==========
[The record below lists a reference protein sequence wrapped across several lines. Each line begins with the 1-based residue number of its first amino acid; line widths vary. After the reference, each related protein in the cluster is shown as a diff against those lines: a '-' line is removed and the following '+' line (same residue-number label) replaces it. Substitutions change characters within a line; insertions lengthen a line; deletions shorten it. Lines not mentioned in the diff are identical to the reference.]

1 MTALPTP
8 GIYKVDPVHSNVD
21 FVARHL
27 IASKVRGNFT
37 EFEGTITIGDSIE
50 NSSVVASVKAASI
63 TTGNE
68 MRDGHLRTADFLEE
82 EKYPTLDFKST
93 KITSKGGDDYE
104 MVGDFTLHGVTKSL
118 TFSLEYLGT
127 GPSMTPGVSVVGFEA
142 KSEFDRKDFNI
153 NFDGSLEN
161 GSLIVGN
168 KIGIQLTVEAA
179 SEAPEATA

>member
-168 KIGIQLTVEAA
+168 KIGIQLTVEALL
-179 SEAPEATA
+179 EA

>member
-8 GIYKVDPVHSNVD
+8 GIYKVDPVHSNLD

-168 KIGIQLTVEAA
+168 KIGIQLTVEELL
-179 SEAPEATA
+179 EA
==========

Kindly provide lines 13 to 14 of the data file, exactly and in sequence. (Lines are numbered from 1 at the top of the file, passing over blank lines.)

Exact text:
118 TFSLEYLGT
127 GPSMTPGVSVVGFEA